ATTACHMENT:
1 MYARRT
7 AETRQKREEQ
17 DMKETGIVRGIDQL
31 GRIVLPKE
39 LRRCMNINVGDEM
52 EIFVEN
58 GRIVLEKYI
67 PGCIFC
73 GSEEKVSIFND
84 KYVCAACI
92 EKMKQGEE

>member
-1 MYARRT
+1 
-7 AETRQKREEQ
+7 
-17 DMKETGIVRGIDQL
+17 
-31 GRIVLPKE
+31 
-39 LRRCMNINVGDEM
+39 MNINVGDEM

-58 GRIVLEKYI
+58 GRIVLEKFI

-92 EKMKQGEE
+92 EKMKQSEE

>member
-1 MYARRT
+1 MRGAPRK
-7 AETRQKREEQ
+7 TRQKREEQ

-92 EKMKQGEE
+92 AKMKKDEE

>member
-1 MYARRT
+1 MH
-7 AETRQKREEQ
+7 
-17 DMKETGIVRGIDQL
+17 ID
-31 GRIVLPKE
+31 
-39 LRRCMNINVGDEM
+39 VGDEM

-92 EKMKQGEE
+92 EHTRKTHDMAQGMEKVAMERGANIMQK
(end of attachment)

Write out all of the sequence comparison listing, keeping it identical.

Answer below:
1 MYARRT
7 AETRQKREEQ
17 DMKETGIVRGIDQL
31 GRIVLPKE
39 LRRCMNINVGDEM
52 EIFVEN
58 GRIVLEKYI
67 PGCIFC
73 GSEEKVSIFND
84 KYVCAACI
92 EKMKQGEE

>member
-1 MYARRT
+1 
-7 AETRQKREEQ
+7 
-17 DMKETGIVRGIDQL
+17 
-31 GRIVLPKE
+31 
-39 LRRCMNINVGDEM
+39 MNINVGDEM

-58 GRIVLEKYI
+58 GRIVLEKFI

-92 EKMKQGEE
+92 EKMKQSEE

>member
-1 MYARRT
+1 MRGAPRK
-7 AETRQKREEQ
+7 TRQKREEQ

-92 EKMKQGEE
+92 AKMKKDEE

>member
-1 MYARRT
+1 MH
-7 AETRQKREEQ
+7 
-17 DMKETGIVRGIDQL
+17 ID
-31 GRIVLPKE
+31 
-39 LRRCMNINVGDEM
+39 VGDEM

-92 EKMKQGEE
+92 EHTRKTHDMAQGMEKVAMERGANIMQK